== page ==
Migrant entrepreneurs are behind one in seven of all UK companies, an investigation has found.
According to research from the Centre for Entrepreneurs think tank and business information experts DueDil, nearly half a million people from 155 countries have settled in the UK and launched businesses.
Among the small and medium enterprises (SME) sector, migrant-founded companies are responsible for creating 14% of all jobs.
Researchers said the report cast light on the positive impact migrants made on the UK's economy.
DueDil founder Damian Kimmelman, himself an American serial "migrant entrepreneur", said: "Immigration is one of Britain's most emotive topics for debate.
"Sadly, opinions are rarely informed by evidence.
"This game-changing research proves that migrant entrepreneurs are hyper-productive, net contributors to the UK economy.
"History tells us that the most productive states always encourage intellectual and technological ferment; that's what we're seeing in Britain right now, and we must celebrate it."
The report - which includes Caffe Nero, whose chief executive Dr Gerry Ford is from the US, among the businesses considered "non-British" in Companies House listings - comes a fortnight after Britain's most senior Roman Catholic cleric called on political leaders to "extinguish the discourse of fear" that undermined the contribution of foreign entrepreneurs and workers moving to the UK.
Speaking ahead of being created a cardinal last month, the Most Rev Vincent Nichols, the Archbishop of Westminster, said migrant workers helped ensure large cities such as London were able to ''carry on working" .
He said: " I think we really should have a positive appreciation of the contribution that people who come to this country make to our well-being and economy. I think the idea that immigrants are a net drain on our economy is false.
"We should not have a discourse about immigration which is based on fear."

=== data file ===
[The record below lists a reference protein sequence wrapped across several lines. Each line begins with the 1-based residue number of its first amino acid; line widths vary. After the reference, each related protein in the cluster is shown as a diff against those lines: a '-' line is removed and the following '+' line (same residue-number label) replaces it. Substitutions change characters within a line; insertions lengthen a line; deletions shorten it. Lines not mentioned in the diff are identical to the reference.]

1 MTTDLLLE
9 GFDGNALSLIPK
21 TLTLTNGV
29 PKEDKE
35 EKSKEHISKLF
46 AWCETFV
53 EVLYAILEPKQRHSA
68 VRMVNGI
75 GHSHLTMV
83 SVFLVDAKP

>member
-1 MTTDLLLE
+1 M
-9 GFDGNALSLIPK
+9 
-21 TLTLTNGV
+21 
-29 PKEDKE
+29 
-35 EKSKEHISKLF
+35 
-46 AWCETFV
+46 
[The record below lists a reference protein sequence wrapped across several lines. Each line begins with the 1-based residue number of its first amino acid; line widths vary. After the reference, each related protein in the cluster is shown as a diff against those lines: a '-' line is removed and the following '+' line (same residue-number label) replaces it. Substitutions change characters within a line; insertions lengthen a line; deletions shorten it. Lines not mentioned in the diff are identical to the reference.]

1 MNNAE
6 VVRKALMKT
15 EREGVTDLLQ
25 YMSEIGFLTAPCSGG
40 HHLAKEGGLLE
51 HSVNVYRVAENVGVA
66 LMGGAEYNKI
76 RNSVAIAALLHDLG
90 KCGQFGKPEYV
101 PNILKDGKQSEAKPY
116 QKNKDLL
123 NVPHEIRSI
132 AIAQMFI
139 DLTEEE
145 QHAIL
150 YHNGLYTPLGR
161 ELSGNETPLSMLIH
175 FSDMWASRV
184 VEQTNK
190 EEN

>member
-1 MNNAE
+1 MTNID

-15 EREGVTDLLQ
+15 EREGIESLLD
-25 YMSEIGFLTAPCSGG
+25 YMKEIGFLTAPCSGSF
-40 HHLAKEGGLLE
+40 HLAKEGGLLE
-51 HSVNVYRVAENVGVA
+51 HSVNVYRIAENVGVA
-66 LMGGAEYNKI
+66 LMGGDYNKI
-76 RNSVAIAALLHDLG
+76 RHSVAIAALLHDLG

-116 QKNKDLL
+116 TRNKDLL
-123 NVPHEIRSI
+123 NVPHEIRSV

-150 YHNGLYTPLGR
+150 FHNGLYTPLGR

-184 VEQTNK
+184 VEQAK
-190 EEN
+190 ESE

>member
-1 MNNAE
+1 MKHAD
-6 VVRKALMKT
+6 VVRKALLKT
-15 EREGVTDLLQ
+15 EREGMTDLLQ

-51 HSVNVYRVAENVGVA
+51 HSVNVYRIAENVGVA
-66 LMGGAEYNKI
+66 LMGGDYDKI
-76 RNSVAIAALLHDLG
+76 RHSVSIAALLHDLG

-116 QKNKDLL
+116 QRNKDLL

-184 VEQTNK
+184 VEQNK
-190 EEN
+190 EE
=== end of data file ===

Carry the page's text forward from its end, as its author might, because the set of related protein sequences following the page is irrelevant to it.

Centre for Entrepreneurs chairman and serial entrepreneur Luke Johnson said: "The majority of the public appreciate the value of migrant entrepreneurs, yet our politicians and media send out negative signals that risk alienating this vital group of job creators.
"Given the huge contribution of migrant entrepreneurs, we are calling upon the media and politicians to join us in celebrating those who come to our country and launch businesses."
The report found the UK's migrant entrepreneurs are from almost every country, although there are significant representations from Ireland, India, the US, Germany and China, as well as African countries.
London benefits disproportionately, with 20 times the number of migrant-led businesses (188,000) than Birmingham, the second most popular location with 19,000.
YouGov polling undertaken for the report reveals that a significant proportion of the general public believe migrant entrepreneurs make a positive contribution to the UK (44%) and a majority support the government's efforts to attract new migrant entrepreneurs (50%) compared with 28% who disagree.
This is despite the fact the public view immigration in a generally negative light and support a reduction in net immigration (68%).
Matt Smith, director of the Centre for Entrepreneurs, said: "The contribution of migrant entrepreneurs is, to be frank, breath-taking.
"It is now the responsibility of politicians of all parties to celebrate migrant entrepreneurs' contributions and restate their commitment to maintaining pro-entrepreneurship immigration policies."